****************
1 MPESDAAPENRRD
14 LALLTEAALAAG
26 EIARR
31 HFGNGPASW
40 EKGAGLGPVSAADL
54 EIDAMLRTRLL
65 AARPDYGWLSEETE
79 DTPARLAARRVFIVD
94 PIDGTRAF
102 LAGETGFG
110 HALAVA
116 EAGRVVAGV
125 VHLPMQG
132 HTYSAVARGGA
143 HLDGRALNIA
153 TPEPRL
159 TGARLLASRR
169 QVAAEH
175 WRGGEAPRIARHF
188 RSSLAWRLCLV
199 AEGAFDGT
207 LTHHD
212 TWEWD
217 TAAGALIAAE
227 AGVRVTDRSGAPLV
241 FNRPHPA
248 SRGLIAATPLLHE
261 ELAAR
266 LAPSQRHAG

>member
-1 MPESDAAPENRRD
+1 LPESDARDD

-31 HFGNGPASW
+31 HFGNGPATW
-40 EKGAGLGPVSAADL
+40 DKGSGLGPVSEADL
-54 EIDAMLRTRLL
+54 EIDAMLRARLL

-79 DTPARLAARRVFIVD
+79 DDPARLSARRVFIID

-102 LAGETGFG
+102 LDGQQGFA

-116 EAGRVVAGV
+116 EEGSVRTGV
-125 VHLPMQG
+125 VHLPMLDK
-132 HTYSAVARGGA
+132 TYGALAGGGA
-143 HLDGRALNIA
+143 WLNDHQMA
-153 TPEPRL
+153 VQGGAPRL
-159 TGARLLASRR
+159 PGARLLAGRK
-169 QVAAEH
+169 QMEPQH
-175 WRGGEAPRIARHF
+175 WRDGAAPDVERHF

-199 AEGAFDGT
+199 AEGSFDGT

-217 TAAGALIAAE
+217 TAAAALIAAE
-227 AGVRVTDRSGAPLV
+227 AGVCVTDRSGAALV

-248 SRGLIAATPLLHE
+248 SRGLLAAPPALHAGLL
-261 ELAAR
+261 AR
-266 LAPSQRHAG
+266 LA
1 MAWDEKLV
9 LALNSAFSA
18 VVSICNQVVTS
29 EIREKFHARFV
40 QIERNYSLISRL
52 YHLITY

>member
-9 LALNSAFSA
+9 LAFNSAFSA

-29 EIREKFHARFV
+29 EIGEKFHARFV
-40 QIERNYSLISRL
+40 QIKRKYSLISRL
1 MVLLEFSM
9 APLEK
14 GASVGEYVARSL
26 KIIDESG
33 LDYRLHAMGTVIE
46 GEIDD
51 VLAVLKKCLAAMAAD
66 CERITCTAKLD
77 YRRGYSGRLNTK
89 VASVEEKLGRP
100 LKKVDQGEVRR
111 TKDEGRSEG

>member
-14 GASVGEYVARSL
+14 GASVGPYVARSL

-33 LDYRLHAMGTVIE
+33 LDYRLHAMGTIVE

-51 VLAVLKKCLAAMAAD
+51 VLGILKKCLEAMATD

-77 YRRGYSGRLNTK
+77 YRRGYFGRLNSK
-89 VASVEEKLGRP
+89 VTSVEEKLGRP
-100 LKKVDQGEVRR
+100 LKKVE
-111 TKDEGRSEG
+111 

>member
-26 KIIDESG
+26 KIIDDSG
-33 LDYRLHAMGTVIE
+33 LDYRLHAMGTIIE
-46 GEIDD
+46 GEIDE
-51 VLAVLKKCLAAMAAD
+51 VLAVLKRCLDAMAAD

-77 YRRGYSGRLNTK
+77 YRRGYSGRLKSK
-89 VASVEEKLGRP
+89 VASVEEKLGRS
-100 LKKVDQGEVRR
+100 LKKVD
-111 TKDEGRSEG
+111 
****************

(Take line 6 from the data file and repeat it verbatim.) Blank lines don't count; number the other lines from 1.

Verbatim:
54 EIDAMLRTRLL